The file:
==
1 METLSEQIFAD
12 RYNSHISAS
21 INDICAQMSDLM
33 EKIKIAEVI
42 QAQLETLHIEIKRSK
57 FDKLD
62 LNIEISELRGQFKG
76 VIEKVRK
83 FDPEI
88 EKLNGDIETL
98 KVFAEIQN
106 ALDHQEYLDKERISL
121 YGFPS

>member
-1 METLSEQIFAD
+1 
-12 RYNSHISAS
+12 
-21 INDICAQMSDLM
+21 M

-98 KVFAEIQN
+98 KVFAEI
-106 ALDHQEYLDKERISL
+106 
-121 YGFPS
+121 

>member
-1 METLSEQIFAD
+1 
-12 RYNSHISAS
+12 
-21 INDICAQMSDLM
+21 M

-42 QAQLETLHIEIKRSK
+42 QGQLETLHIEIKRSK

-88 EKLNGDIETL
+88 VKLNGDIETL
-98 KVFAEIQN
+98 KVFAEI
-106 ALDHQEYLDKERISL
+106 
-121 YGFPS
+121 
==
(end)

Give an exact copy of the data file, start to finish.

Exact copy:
1 METLSEQIFAD
12 RYNSHISAS
21 INDICAQMSDLM
33 EKIKIAEVI
42 QAQLETLHIEIKRSK
57 FDKLD
62 LNIEISELRGQFKG
76 VIEKVRK
83 FDPEI
88 EKLNGDIETL
98 KVFAEIQN
106 ALDHQEYLDKERISL
121 YGFPS

>member
-1 METLSEQIFAD
+1 
-12 RYNSHISAS
+12 
-21 INDICAQMSDLM
+21 M

-98 KVFAEIQN
+98 KVFAEI
-106 ALDHQEYLDKERISL
+106 
-121 YGFPS
+121 

>member
-1 METLSEQIFAD
+1 
-12 RYNSHISAS
+12 
-21 INDICAQMSDLM
+21 M

-42 QAQLETLHIEIKRSK
+42 QGQLETLHIEIKRSK

-88 EKLNGDIETL
+88 VKLNGDIETL
-98 KVFAEIQN
+98 KVFAEI
-106 ALDHQEYLDKERISL
+106 
-121 YGFPS
+121 